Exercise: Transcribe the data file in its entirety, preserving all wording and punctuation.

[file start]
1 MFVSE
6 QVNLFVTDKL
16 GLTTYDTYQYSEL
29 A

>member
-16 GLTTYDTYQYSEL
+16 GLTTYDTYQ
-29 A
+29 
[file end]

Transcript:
1 MFVSE
6 QVNLFVTDKL
16 GLTTYDTYQYSEL
29 A

>member
-16 GLTTYDTYQYSEL
+16 GLTTYDTYQ
-29 A
+29 